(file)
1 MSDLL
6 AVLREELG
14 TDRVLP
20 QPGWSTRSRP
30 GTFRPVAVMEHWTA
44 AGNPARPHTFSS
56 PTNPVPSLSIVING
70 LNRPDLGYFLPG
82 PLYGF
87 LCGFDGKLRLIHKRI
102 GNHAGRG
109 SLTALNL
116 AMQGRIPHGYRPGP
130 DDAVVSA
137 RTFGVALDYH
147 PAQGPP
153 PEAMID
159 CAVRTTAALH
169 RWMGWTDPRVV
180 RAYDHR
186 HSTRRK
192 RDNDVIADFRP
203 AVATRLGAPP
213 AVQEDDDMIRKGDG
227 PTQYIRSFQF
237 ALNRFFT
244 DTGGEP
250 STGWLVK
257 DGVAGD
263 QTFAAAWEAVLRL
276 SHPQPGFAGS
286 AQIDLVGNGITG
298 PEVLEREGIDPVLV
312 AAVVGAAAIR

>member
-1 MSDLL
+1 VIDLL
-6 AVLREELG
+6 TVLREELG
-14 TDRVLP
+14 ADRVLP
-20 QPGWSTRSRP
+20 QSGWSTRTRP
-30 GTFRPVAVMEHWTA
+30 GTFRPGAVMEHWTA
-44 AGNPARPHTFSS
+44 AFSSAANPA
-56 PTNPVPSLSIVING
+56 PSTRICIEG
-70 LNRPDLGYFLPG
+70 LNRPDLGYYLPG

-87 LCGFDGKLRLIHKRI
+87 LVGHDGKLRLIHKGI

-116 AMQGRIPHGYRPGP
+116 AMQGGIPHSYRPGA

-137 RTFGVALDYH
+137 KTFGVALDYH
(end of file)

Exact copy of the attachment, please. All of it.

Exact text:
1 MSDLL
6 AVLREELG
14 TDRVLP
20 QPGWSTRSRP
30 GTFRPVAVMEHWTA
44 AGNPARPHTFSS
56 PTNPVPSLSIVING
70 LNRPDLGYFLPG
82 PLYGF
87 LCGFDGKLRLIHKRI
102 GNHAGRG
109 SLTALNL
116 AMQGRIPHGYRPGP
130 DDAVVSA
137 RTFGVALDYH
147 PAQGPP
153 PEAMID
159 CAVRTTAALH
169 RWMGWTDPRVV
180 RAYDHR
186 HSTRRK
192 RDNDVIADFRP
203 AVATRLGAPP
213 AVQEDDDMIRKGDG
227 PTQYIRSFQF
237 ALNRFFT
244 DTGGEP
250 STGWLVK
257 DGVAGD
263 QTFAAAWEAVLRL
276 SHPQPGFAGS
286 AQIDLVGNGITG
298 PEVLEREGIDPVLV
312 AAVVGAAAIR

>member
-1 MSDLL
+1 VIDLL
-6 AVLREELG
+6 TVLREELG
-14 TDRVLP
+14 ADRVLP
-20 QPGWSTRSRP
+20 QSGWSTRTRP
-30 GTFRPVAVMEHWTA
+30 GTFRPGAVMEHWTA
-44 AGNPARPHTFSS
+44 AFSSAANPA
-56 PTNPVPSLSIVING
+56 PSTRICIEG
-70 LNRPDLGYFLPG
+70 LNRPDLGYYLPG

-87 LCGFDGKLRLIHKRI
+87 LVGHDGKLRLIHKGI

-116 AMQGRIPHGYRPGP
+116 AMQGGIPHSYRPGA

-137 RTFGVALDYH
+137 KTFGVALDYH